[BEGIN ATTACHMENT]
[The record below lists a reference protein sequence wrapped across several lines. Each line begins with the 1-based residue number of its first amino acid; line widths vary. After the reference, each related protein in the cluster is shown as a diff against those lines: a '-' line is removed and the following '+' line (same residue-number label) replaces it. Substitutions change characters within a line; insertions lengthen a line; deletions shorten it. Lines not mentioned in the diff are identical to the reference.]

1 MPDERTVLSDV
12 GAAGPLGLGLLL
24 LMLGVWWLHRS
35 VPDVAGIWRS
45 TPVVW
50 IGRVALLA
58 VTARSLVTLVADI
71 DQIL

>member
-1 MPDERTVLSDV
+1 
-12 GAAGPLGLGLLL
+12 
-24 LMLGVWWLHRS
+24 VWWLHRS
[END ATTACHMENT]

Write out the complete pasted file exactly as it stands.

[The record below lists a reference protein sequence wrapped across several lines. Each line begins with the 1-based residue number of its first amino acid; line widths vary. After the reference, each related protein in the cluster is shown as a diff against those lines: a '-' line is removed and the following '+' line (same residue-number label) replaces it. Substitutions change characters within a line; insertions lengthen a line; deletions shorten it. Lines not mentioned in the diff are identical to the reference.]

1 MPDERTVLSDV
12 GAAGPLGLGLLL
24 LMLGVWWLHRS
35 VPDVAGIWRS
45 TPVVW
50 IGRVALLA
58 VTARSLVTLVADI
71 DQIL

>member
-1 MPDERTVLSDV
+1 
-12 GAAGPLGLGLLL
+12 
-24 LMLGVWWLHRS
+24 VWWLHRS